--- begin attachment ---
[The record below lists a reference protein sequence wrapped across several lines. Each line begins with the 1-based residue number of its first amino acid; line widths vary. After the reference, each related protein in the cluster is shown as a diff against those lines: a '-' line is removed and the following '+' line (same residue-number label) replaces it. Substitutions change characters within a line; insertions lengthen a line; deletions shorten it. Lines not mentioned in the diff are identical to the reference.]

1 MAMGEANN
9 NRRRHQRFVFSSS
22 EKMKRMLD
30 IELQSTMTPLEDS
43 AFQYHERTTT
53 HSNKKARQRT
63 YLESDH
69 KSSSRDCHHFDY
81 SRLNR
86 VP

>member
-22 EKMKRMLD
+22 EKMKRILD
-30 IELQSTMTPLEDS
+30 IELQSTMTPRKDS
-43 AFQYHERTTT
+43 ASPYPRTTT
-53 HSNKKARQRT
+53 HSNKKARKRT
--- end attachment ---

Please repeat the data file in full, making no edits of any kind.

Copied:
[The record below lists a reference protein sequence wrapped across several lines. Each line begins with the 1-based residue number of its first amino acid; line widths vary. After the reference, each related protein in the cluster is shown as a diff against those lines: a '-' line is removed and the following '+' line (same residue-number label) replaces it. Substitutions change characters within a line; insertions lengthen a line; deletions shorten it. Lines not mentioned in the diff are identical to the reference.]

1 MAMGEANN
9 NRRRHQRFVFSSS
22 EKMKRMLD
30 IELQSTMTPLEDS
43 AFQYHERTTT
53 HSNKKARQRT
63 YLESDH
69 KSSSRDCHHFDY
81 SRLNR
86 VP

>member
-22 EKMKRMLD
+22 EKMKRILD
-30 IELQSTMTPLEDS
+30 IELQSTMTPRKDS
-43 AFQYHERTTT
+43 ASPYPRTTT
-53 HSNKKARQRT
+53 HSNKKARKRT